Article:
Under company law there are certain registers that a private limited company is required to maintain and keep up to date. However, many companies either do not have statutory registers or have not maintained them. This is often the status quo but can cause problems, costs and delay if you are thinking of selling your company.
What are these registers?
There is certain key information about a company that is required to maintain and keep up to date including in relation to its directors and shareholders. These registers evidence your company’s current constitution, history and usually in the form of books / files or registers either in paper or electronic format. Historically, they would be held by your law firm or accountant who would routinely update them for you or may carry out company secretarial functions on your behalf.
It is important to note that these distinct from the records and filing at Companies House. This information can be obtained online.
Whilst there are certain notices that are required by law to be filed at Companies House, there are also legal requirements to update the company registers. Failure to do so is in fact an offence by the directors and secretary (if there is one) which can attract a fine.
What is in these registers?
- Register of members/shareholders,
- Register of directors,
- Register of directors’ residential addresses,
- Register of secretaries,
- Register of people with significant control (PSC) and
- Register of charges (legally required for charges created before 6th April 2013).
In addition to the company registers there is a requirement for the maintenance of company records which includes accounting records, minutes, resolutions, and other documents.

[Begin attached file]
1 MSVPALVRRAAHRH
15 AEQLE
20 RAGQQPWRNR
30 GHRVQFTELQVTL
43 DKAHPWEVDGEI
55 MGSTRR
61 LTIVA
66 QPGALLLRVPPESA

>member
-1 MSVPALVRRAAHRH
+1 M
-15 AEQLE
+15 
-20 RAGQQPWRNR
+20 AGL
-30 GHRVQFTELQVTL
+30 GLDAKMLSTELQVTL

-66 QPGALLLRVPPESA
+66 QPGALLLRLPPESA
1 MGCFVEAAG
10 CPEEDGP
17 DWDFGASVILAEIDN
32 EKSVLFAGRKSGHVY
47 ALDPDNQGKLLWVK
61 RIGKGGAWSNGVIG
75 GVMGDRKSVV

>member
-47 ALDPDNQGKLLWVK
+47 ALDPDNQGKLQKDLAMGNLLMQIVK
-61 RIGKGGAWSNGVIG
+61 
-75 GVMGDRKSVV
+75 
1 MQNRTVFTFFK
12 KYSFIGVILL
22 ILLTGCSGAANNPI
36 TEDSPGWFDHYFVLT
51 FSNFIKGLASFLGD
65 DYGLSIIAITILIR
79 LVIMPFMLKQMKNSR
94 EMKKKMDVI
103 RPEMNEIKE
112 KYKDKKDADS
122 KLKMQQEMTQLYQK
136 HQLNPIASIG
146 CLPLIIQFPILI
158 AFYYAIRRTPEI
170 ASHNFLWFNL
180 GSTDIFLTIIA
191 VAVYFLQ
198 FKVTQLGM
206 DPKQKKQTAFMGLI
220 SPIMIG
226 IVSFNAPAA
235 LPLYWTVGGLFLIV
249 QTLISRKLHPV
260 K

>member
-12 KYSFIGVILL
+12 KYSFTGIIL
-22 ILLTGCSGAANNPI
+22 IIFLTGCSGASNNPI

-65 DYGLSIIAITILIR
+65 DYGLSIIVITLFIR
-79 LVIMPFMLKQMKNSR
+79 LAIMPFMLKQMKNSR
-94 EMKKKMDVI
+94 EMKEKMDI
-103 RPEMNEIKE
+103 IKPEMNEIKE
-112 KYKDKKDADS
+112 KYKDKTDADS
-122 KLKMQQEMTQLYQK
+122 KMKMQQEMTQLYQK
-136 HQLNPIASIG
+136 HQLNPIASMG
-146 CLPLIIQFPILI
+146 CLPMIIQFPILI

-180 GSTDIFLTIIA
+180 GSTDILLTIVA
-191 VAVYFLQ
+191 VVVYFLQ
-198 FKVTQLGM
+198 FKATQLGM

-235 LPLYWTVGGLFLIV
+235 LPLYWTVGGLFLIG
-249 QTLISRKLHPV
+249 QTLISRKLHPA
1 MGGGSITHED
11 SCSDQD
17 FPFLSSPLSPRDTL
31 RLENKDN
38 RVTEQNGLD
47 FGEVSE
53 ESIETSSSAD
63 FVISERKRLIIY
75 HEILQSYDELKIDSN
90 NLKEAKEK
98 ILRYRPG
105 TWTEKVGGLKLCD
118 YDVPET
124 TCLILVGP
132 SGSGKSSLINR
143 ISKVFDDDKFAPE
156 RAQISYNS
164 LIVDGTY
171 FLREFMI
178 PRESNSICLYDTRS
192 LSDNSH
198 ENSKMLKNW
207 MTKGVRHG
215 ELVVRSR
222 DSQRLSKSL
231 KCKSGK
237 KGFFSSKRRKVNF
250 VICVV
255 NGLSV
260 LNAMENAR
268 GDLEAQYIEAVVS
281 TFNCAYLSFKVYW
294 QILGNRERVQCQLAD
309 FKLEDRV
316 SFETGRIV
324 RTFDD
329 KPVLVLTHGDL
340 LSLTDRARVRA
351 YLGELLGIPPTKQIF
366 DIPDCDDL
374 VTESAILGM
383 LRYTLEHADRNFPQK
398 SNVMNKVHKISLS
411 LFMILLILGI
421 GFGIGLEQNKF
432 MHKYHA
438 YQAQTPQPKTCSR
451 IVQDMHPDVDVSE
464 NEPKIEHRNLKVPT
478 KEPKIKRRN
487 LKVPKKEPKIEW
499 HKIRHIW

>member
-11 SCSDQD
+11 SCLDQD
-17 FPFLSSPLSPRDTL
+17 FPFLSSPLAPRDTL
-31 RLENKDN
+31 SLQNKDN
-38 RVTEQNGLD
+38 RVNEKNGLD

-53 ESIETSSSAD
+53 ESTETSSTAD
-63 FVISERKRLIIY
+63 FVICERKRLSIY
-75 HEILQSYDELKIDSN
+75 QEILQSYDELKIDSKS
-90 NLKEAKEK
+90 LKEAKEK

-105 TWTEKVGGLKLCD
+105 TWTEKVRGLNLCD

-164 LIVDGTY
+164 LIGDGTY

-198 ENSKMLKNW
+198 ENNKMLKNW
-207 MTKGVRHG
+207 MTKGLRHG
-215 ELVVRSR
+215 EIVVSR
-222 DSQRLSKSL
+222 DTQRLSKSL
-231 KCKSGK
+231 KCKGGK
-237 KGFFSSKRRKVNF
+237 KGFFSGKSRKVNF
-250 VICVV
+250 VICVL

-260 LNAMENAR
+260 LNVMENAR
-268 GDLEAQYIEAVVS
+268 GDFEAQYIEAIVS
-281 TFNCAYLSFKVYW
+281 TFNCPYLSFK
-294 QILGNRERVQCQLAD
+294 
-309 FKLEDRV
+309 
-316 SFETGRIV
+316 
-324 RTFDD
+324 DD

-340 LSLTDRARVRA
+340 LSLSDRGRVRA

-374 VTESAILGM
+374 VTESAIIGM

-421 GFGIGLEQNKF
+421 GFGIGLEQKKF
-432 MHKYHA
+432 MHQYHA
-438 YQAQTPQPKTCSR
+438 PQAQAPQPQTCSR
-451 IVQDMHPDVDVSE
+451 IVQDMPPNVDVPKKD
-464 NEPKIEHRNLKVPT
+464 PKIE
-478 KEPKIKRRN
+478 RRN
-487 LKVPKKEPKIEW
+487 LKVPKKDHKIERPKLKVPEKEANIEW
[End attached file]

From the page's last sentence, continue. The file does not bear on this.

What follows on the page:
Why are they important?
Legally the register of members is the definitive record of the shareholders of the company who owns it and who is entitled to exercise the legal rights that attach to the shares.
If you are selling or looking to sell your company, then one of the early enquiries will be to require sight of the up to date company registers. It usually also requires a completion condition to hand over up to date-maintained registers.
Failure to have up to date statutory books in one of the most common occurrences in a company sale that can cause delay and costs. If you have not kept your records up to date then you may be required to reconstitute the records which can be costly both in terms of time and money.
The most common errors that are found in company registers include:
- Differences between the registers and the records at Companies House often in terms of shareholdings, classes of shares or share values
- Shareholders being entered into the register of members prior to receipt of a stamped stock transfer form
- Incorrect entries in the register of members on a company buy back of shares. Often not updating the departure of the seller and/or entering the company as a member (when the shares have in fact been cancelled)
- Out of date register of directors
- No PSC registers
Our team of corporate lawyers at FDR Law regularly assist and advise businesses on their constitutional documents and legal requirements relating to the maintenance of statutory registers and also on sales and purchases of companies.
If you are considering selling your business or concerned about legal requirements, please contact our Head of Corporate, Margaret Evans at Margaret.email@example.com or ring Margaret on 01925 230 000.
This article does not present a complete or comprehensive statement of the law, nor does it constitute legal advice. It is intended only to highlight issues that may be of interest. Specialist legal advice should always be sought in any particular case.